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Rev. Mahn Krua Sr.
“Di it yourself , you’ll get it done.” Rev. Mahn C. Krua, without formal education, he founded Ziah Mission School and educated thousands of lawyers, doctors, engineers and diplomats.
The Baptist Mid-Missions in Cleveland, OH sent white missionaries to Liberia as early as 1933 and established churches to win Africans to Jesus Christ. They settled in Bong, Grand Bassa, Montserrado, and Nimba counties and made Tappita, Nimba County their headquarters. Baptist Mid Missions through out its history fielded only white missionaries who could neither spoke African languages nor understood African cultures. In fact the white missionaries were so racist, they never allowed Africans into their homes nor allowed Africans to drink out of their cups. The white American missionaries carried with them the racial discrimination in America to the mission field. While the homes in which the missionaries lived were built by Africans, the white Americans never allowed Africans to live close to missionaries nor were Africans allowed to have the same amenities such as electricity, running water in their homes.
The missionaries established School for white missionary kids only in Tappita and when they were finished there, they went on to Boake’ Ivory Coast to further their education. As for the Liberian children of the Christians in missionary planted churches, the missionaries discouraged African children from pursuing education. “Elementary school education is the best for Liberians because Jesus is coming quickly.” The missionaries said. “After sixth grade Liberians should get married, go to Bible School and start winning souls for Jesus. Jesus is coming so quickly education is a waste of time and money.” The missionaries would say.
There was an ongoing debate about the education opportunity for the Liberian children who could in the future take over the work on the mission. These debates which were tense from time to time swept under the rug by the missionaries. One missionary was once quoted as saying” We came to win souls for Jesus and not to educate your children”. Some of the Christians took this remark as an insult and this did not end the debate for opportunity for the children of people the missionaries worked with.
In 1954 during their Annual Conference in zondoblee, Grand Bassa County, a visiting preacher from America, Dr. Armah told a story during a sermon. Dr. Armah told his audience that during the Korean war, American missionaries in that country did not build schools for the Christians in Korea. It was the collectively efforts of Korean Christians that pulled resources together and established schools for Korean children. We are not sure why the visiting preacher decided to bring this story during his sermon at the Annual Conference, nor are we aware of Dr. Armah’s concern for Christian education in Liberia. It could also be that Dr. Armah wanted to ease the tense relationship between missionaries from America and their Liberian counterparts. However, his story fired up the mood at the Zondoblee Conference that year.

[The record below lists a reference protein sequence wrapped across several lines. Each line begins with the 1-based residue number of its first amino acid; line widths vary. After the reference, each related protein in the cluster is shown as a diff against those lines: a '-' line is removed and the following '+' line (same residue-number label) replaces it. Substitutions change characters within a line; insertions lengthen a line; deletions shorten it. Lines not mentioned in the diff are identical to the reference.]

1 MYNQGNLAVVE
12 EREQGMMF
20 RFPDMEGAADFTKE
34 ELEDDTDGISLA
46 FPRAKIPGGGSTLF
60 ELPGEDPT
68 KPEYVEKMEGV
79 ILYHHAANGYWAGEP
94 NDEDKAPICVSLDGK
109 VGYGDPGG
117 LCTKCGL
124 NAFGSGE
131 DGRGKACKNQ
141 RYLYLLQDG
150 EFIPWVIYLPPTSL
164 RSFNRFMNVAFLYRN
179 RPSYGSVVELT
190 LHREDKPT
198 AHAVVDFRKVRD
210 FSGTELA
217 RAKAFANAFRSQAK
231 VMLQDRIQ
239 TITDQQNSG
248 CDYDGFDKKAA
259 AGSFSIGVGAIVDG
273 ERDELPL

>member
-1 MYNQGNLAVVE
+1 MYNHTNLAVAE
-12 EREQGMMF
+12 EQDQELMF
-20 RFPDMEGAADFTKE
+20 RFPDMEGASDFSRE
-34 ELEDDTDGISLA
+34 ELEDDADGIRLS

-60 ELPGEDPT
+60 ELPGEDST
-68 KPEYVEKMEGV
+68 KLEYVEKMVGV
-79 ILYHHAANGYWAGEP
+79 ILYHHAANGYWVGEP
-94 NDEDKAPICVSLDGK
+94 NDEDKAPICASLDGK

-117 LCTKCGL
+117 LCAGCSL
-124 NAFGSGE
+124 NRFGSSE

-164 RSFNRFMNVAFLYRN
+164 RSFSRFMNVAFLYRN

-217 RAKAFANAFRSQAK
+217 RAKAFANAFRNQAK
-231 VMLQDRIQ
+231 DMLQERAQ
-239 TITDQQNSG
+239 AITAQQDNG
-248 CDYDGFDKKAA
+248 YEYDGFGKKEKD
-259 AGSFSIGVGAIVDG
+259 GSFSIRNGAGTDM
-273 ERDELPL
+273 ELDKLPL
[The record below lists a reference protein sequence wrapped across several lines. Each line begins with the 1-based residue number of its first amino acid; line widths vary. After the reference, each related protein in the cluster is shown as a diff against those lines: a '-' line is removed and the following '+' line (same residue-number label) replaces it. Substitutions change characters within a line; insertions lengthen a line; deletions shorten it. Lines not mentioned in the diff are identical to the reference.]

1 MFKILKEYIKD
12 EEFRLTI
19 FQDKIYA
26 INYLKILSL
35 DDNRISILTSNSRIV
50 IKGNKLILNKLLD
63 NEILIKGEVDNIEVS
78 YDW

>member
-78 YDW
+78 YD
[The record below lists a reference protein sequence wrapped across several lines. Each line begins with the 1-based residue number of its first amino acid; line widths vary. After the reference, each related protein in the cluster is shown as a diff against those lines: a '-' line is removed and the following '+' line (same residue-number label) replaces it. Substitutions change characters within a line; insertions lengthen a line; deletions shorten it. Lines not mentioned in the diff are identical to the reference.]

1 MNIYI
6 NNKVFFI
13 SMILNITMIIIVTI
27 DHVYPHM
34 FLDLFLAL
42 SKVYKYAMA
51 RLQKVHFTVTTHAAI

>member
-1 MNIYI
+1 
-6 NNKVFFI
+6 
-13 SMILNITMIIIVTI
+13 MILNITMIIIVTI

Immediately following the end of the conference, an emergency meeting was held and the late Rev. Moses Dorleah elected Board Chair and his Co-chair was the late Rev John K. Demey. Others named on the Education Board were thus:
The Board went ahead and voted Ziah Town the venue for the new school some (17) miles from Tappita the district headquarters. This means Ziah was very remote and it was only human effort to transport materials for construction work for the school. The Board did not establish the long term financial source but noted that churches will make collective contributions annually to fit the school budget. They held rallies and raised funds and people volunteered their services for the construction work to build the school.
The work started and was completed in 1960 and the Board appointed Rev Mahn C. Krua and his late wife Esther Krua to go to Ziah and take care of the school. His job description was Bible Teacher, Treasurer, Recruit Teachers, support the school , head Pastor, Ziah Church. Other men appointed on Rev Rev. Krua’s team were: Deacon Peter Markor, Deacon Tarwo Yezian, Old Man Paye and others…………..
Rev. Krua planted rubber and cocoa two leading cash crops in Liberia to insure availability of funds in the future. The school excelled over the years at times having difficulties collecting contributions from the churches who themselves had their own financial burden to deal with. Mr & Mrs Peter makor were in charge of the girls dormitory while Rev. & Mrs. Krua were in charge of the boy’s dormitory on the 250 acres of land owned by the Ziah Mission School.
The school was blessed to have one of its former student named Liberia’s Ambassador to the Food And Agriculture Organization of the United nations In Rome, Italy in 1982. Also Beautiful Voices from the school selected to perform in County Headquarter, in Sanniquellie, Nimba County in 1974.
During the Liberian civil war, the school was looted and all material used as wood to make fire. However during the latter part, the school has since opened and is now operational.
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Family Independence Initiative (FII) organized in Oakland, California, this organization helps Americans get out of poverty. Tori Krua joined the Boston, Massachusetts Chapter in 2015. Krua's goal was to establish a similar organization to help Africans get out of poverty.
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